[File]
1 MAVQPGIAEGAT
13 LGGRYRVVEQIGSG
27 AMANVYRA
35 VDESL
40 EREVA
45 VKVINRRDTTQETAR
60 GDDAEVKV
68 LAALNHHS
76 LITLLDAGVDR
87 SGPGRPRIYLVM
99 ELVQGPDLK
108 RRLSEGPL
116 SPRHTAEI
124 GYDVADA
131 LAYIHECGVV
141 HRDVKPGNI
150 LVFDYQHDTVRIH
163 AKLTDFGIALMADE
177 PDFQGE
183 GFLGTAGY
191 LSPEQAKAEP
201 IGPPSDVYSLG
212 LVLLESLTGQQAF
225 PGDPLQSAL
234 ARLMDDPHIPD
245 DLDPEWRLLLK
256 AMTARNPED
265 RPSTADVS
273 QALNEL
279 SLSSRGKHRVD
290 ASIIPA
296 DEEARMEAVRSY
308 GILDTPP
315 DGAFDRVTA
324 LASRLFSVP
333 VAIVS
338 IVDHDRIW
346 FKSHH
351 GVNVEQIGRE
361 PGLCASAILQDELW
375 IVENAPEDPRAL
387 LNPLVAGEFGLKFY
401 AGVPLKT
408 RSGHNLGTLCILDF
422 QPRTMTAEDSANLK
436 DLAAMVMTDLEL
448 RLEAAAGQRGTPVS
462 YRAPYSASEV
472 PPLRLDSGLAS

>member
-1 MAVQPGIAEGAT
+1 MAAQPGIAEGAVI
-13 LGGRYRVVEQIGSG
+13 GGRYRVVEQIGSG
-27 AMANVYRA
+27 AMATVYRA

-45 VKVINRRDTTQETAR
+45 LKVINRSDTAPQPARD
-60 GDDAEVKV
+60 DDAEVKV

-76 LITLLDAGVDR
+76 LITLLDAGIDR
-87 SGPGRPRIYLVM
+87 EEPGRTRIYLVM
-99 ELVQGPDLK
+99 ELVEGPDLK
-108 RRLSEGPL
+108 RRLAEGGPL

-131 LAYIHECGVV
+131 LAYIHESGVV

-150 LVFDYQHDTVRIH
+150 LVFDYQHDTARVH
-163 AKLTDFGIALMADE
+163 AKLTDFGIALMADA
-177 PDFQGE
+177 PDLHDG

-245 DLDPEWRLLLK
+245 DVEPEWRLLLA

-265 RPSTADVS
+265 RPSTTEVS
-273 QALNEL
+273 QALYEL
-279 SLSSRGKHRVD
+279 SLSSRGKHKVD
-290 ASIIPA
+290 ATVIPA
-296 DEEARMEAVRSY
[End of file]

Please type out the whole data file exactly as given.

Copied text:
1 MAVQPGIAEGAT
13 LGGRYRVVEQIGSG
27 AMANVYRA
35 VDESL
40 EREVA
45 VKVINRRDTTQETAR
60 GDDAEVKV
68 LAALNHHS
76 LITLLDAGVDR
87 SGPGRPRIYLVM
99 ELVQGPDLK
108 RRLSEGPL
116 SPRHTAEI
124 GYDVADA
131 LAYIHECGVV
141 HRDVKPGNI
150 LVFDYQHDTVRIH
163 AKLTDFGIALMADE
177 PDFQGE
183 GFLGTAGY
191 LSPEQAKAEP
201 IGPPSDVYSLG
212 LVLLESLTGQQAF
225 PGDPLQSAL
234 ARLMDDPHIPD
245 DLDPEWRLLLK
256 AMTARNPED
265 RPSTADVS
273 QALNEL
279 SLSSRGKHRVD
290 ASIIPA
296 DEEARMEAVRSY
308 GILDTPP
315 DGAFDRVTA
324 LASRLFSVP
333 VAIVS
338 IVDHDRIW
346 FKSHH
351 GVNVEQIGRE
361 PGLCASAILQDELW
375 IVENAPEDPRAL
387 LNPLVAGEFGLKFY
401 AGVPLKT
408 RSGHNLGTLCILDF
422 QPRTMTAEDSANLK
436 DLAAMVMTDLEL
448 RLEAAAGQRGTPVS
462 YRAPYSASEV
472 PPLRLDSGLAS

>member
-1 MAVQPGIAEGAT
+1 MAAQPGIAEGAVI
-13 LGGRYRVVEQIGSG
+13 GGRYRVVEQIGSG
-27 AMANVYRA
+27 AMATVYRA

-45 VKVINRRDTTQETAR
+45 LKVINRSDTAPQPARD
-60 GDDAEVKV
+60 DDAEVKV

-76 LITLLDAGVDR
+76 LITLLDAGIDR
-87 SGPGRPRIYLVM
+87 EEPGRTRIYLVM
-99 ELVQGPDLK
+99 ELVEGPDLK
-108 RRLSEGPL
+108 RRLAEGGPL

-131 LAYIHECGVV
+131 LAYIHESGVV

-150 LVFDYQHDTVRIH
+150 LVFDYQHDTARVH
-163 AKLTDFGIALMADE
+163 AKLTDFGIALMADA
-177 PDFQGE
+177 PDLHDG

-245 DLDPEWRLLLK
+245 DVEPEWRLLLA

-265 RPSTADVS
+265 RPSTTEVS
-273 QALNEL
+273 QALYEL
-279 SLSSRGKHRVD
+279 SLSSRGKHKVD
-290 ASIIPA
+290 ATVIPA
-296 DEEARMEAVRSY